4. Excessive chewing
A number of studies have shown that TMJ dysfunction can exacerbate headache disorders, and that successful treatment of TMJ dysfunction can improve the headache disorder. As a headache specialist, I routinely evaluate the TMJ. During the examination, I palpate the joint, while the patient makes different jaw movements. I can often feel, and at times hear, the dysfunction in the joint. These problems are usually due to the misalignment or damage that has occurred to the tendons, ligaments, and/or cartilage involved with jaw movements. When severe, the TMJ can painfully “lock,” and the person is unable to move their jaw until the joint is realigned, which can at times require surgery. These issues can occur in association with bruxism, excessive jaw clenching, jaw trauma, and at times without any clear cause.
5. Rheumatoid arthritis (RA)
RA is a chronic inflammatory autoimmune disease that causes the immune system to attack healthy cells and tissues in and around the joints.
Although RA commonly affectsTrusted Source the hands, wrist, and knees, it can also cause inflammation in the temporomandibular joint (TMJ), or jaw joint. If there is jaw involvement, it usually occurs later on in the course of the disease.
The inflammation due to RA can lead to pain and stiffness in the jaw, which can interfere with a person’s ability to eat, drink, speak, and sleep. RA can also interrupt jaw development in children.
6. Osteoarthritis (OA)
Osteoarthritis is a common form of degenerative arthritis, which can affect any joint in your body. It’s associated with joint overuse, and it becomes more common as you age.
Osteoarthritis of the jaw is characterized by the destruction of the hard and soft tissues around the jaw joints. This can change the shape and functioning of the jaw.
Jaw damage may be on one or both sidesTrusted Source of the jaw.
Tetanus is an infection caused by bacteria called Clostridium tetani. When the bacteria invade the body, they produce a poison (toxin) that causes painful muscle contractions. Another name for tetanus is “locked jaw”. It often causes a person’s neck and jaw muscles to lock, making it hard to open the mouth or swallow.
8. Facial trauma
Mandible fractures account for a significant portion of maxillofacial injuries and the evaluation, diagnosis, and management of these fractures remain challenging despite improved imaging technology and fixation techniques. Understanding appropriate surgical management can prevent complications such as malocclusion, pain, and revision procedures. Depending on the type and location of the fractures, various open and closed surgical reduction techniques can be utilized.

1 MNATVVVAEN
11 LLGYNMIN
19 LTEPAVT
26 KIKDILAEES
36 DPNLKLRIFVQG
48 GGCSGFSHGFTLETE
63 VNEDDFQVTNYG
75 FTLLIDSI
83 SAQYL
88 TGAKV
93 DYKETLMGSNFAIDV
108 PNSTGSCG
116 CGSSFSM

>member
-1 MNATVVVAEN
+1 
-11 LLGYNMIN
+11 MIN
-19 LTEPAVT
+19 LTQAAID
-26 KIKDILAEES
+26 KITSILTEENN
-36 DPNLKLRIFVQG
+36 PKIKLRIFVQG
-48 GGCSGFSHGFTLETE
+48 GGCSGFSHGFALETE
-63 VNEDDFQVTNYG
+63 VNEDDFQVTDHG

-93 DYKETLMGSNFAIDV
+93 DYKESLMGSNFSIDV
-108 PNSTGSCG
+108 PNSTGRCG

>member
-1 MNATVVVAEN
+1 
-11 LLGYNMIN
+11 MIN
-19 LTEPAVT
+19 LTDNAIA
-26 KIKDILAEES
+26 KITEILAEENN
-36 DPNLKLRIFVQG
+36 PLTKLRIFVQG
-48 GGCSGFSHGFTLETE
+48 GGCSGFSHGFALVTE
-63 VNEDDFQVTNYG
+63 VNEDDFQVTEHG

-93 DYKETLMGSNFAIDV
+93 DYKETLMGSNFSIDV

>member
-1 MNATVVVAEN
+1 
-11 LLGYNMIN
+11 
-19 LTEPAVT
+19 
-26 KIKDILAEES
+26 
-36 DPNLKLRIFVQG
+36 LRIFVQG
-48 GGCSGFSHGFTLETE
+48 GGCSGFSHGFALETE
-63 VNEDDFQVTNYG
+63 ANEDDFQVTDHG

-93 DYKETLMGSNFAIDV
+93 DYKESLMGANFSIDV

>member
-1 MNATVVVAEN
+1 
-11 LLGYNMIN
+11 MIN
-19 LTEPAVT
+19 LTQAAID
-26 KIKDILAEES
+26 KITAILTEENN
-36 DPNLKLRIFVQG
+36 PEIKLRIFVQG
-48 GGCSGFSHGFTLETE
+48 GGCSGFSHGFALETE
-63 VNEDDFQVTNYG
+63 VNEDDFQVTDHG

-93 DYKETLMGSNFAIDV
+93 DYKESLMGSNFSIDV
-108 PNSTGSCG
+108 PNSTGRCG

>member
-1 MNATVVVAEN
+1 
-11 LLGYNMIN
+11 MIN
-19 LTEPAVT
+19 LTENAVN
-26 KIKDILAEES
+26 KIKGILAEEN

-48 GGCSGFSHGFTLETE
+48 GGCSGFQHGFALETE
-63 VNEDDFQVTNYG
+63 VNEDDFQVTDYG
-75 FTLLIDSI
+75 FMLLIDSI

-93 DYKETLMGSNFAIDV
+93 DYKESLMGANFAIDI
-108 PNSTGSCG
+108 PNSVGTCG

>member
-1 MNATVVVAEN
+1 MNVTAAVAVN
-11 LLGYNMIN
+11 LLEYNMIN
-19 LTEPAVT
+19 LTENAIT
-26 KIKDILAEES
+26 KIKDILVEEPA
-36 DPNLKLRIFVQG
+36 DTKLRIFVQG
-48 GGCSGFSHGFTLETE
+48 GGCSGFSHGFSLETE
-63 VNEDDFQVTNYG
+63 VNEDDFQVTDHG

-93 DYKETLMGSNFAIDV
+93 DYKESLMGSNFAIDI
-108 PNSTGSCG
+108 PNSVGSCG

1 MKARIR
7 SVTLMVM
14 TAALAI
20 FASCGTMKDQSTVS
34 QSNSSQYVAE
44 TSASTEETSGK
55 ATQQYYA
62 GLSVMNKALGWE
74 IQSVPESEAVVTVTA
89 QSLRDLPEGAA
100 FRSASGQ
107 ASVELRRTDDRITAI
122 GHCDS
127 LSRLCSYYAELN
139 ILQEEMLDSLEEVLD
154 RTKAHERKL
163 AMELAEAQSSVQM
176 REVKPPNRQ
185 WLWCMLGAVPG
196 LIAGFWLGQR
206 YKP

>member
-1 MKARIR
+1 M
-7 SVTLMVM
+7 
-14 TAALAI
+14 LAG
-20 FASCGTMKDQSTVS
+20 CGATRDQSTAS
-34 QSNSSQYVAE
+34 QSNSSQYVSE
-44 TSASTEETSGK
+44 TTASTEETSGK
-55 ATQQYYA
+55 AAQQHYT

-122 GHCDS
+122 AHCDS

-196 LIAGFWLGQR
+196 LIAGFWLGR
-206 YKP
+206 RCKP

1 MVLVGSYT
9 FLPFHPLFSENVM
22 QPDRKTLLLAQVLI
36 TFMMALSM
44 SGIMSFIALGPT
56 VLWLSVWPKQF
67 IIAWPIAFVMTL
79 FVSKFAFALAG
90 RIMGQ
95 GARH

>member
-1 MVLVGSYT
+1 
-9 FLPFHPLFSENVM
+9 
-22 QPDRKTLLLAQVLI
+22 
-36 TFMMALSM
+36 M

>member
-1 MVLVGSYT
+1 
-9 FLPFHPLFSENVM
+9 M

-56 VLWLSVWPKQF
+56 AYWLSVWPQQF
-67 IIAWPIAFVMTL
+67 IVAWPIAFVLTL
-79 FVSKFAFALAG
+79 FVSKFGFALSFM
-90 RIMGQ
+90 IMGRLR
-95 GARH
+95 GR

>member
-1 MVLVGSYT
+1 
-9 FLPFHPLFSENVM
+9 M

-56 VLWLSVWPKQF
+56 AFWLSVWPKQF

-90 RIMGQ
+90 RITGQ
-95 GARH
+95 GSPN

Some medications can affect nerve function and lead to lockjaw. 9 The most common culprits are anti-nausea medications, such as Reglan (metoclopramide ) and some antipsychotic medications.
Tetanus is an infection caused by bacteria called Clostridium tetani. When the bacteria invade the body, they produce a poison (toxin) that causes painful muscle contractions. Another name for tetanus is “lockjaw”. It often causes a person’s neck and jaw muscles to lock, making it hard to open the mouth or swallow.
Why Do I Clench My Jaw?
Clenching the jaw is usually caused by emotional problems such as stress and anxiety. Muscle tension is a common symptom of these emotions, including persistent clenching of the jaw, which leads to some of the above problems. For bruxism, dislocated teeth are another common cause because they rub together more easily.
Other potential reasons for clunching my jaw include:
- Clench your teeth when you focus on difficult things. This will soon form a bad habit.
- Minor use of stimulant drugs such as ecstasy, amphetamines or cocaine.
- Other diseases or disorders such as sleep apnea, ADHD, Parkinson’s disease, gastroesophageal reflux disorder (GERD), epilepsy and night terrors.
- Drinking. This triggers excessive activity in your jaw muscles, which can lead to tooth grinding at night.
- Smoking in one study, young heavy smokers were more than twice as likely to have bruxism.
- Nutritional deficiencies, such as lack of vitamin D and calcium 2.
- SSRI antidepressants
Clenching jaw is most common among children, adolescents and young people, but gritting teeth tends to disappear with age. It may also be more common in people with aggressive, hyperactive, or competitive personality types.
How Do I Relax My Jaw?
1. Exercises to Relax the Jaw and Facial Muscles
- Jaw Joint Stretch:
Try relaxing the jawby resting the tip of your tongue behind the upper front teeth and lowering the bottom of the jaw so that the lower teeth move away from the upper teeth. This will help stretch and relieve muscle tightness of the jaw and neck.
- Manual jaw opening:
Slightly open and close your mouth several times to warm up. Next, place your fingers on the top of your front four bottom teeth and slowly pull down until you feel a slight discomfort on the tight side of your jaw. Hold this position for 30 seconds and then slowly release your jaw back to the starting position.